When referring to these birds, aviculturists often refer to them as Maximilian's Pionus, Scaly Headed Parrots, or the Scaly Headed Pionus. Either name is acceptable, although Maximilian's Pionus seems to be the most widely used.
Maximilian's Pionus originate in the forests and wooded areas of South America, specifically in range from Brazil to Argentina. Because of their popularity in the pet trade in recent years, however, the Maximilian's Pionus is kept in captivity in homes all over the world.
The typical Maximilian's Pionus can reach lengths of up to 12 inches from head to tail at maturity, although it is more common for these birds to be in the range of 10 to 11 inches tall. A healthy weight for an adult bird of this species would be in the range of 8 to 9 ounces.
Like all parrots, the Maximilian's Pionus can be expected to live for quite a long time. In fact, these birds typically live for up to 40 years as pets in captivity, and some can live for even longer. This is why it is so important for those who are thinking about adopting one of these birds to do plenty of research on the species before bringing one home -- caring for any animal for 40 years or more is a long term commitment that should not be taken lightly.
Those who own Maximilian's Pionus describe their personalities as fun-loving, comical, affectionate, and a little bit mischievous. Certainly, these traits can be true of all hookbills, but the charm of the Maximilian's Pionus seems to set them apart from even other Pionus species. They are known to be the best talkers among the Pionus, building impressive vocabularies and taking well to trick training. This could be because the Maximilian's Pionus enjoys spending quite a bit of time with their owners. Anyone interested in adopting one of these birds should make sure that they have plenty of time to spend playing, socializing, and interacting with their feathered friend.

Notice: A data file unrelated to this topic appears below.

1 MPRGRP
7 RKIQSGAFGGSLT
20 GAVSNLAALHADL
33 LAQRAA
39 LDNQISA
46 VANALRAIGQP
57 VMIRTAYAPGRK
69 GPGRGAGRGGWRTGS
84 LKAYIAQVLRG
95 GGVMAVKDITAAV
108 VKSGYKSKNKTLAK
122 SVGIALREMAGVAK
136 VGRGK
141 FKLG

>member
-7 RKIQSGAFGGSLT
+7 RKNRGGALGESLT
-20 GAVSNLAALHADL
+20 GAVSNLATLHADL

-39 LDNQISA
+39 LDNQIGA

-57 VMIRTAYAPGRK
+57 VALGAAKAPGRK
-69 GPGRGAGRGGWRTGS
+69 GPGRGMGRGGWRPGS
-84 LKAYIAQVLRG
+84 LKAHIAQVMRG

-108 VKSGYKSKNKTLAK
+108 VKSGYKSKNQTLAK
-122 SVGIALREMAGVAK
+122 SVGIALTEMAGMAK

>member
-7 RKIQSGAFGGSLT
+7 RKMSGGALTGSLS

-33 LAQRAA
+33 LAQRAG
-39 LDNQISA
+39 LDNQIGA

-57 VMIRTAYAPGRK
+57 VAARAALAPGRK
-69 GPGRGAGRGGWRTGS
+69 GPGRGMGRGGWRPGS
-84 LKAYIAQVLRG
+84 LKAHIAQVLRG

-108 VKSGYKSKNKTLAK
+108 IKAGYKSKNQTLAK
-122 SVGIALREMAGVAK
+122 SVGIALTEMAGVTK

In terms of colorful plumage the Maximilian's Pionus often gets overlooked in favor of more brightly feathered parrots. At first glance, these birds might appear dingy or even drab, but a closer look reveals real beauty in their coloration. The predominant color on these birds is a brownish olive green, but is highlighted by a golden bronze type of sheen on their undersides. Their heads are covered in darker colored feathers edged in lighter gray, a feature which gave rise to their being called "scaly headed parrots" by some. The brightest parts of these parrots, by far, are their tails. The tailfeathers of a Maximilian's Pionus are a rainbow of green, blue, and red, adding the perfect finishing touch to these neat looking birds.
Like other types of parrots, most Maximilian's Pionus do well in captivity when fed a high quality seed and pellet mix, supplemented daily with fresh fruits and vegetables. Like some other types of birds, Maximilian's Pionus are known to be prone to obesity, so it is recommend to closely watch their intake of high fat options such as sunflower seeds and nuts. They also need a higher intake of certain vitamins than other birds, particularly Vitamin A. To supply this, many who own Maximilian's Pionus make sure that their diet includes plenty of fresh, leafy greens such as spinach, romaine lettuce, and kale.
Maximilian's Pionus need plenty of exercise in order to maintain the best physical condition possible. For more healthy birds, it's recommended that they are allowed at least 3 to 4 hours outside of their cage each day in a supervised, bird-proof setting. This give them the opportunity to play, stretch, and make sure that all their muscle groups get a nice workout.
Maximilian's Pionus as Pets:
Known as one of the more quiet bird species, Maximilian's Pionus might be a good choice for those who want a larger parrot but don't want to have to deal with the extra screaming and noise that comes along with a bird like a Macaw or Cockatoo. While they bore easily due to their high intelligence, Maximilian's Pionus who are kept properly occupied are known to make sweet and loving pets who thrive on the bond that they form with their owners. If you're interested in learning more about keeping a Maximilian's Pionus, contact a local breeder or a bird club or aviculture society in your area. These types of resources will offer you plenty of information on what it's really like to live with these types of birds, and will assist you in your decision to adopt one if you decide that a Maximilian's Pionus would be a good fit for your family.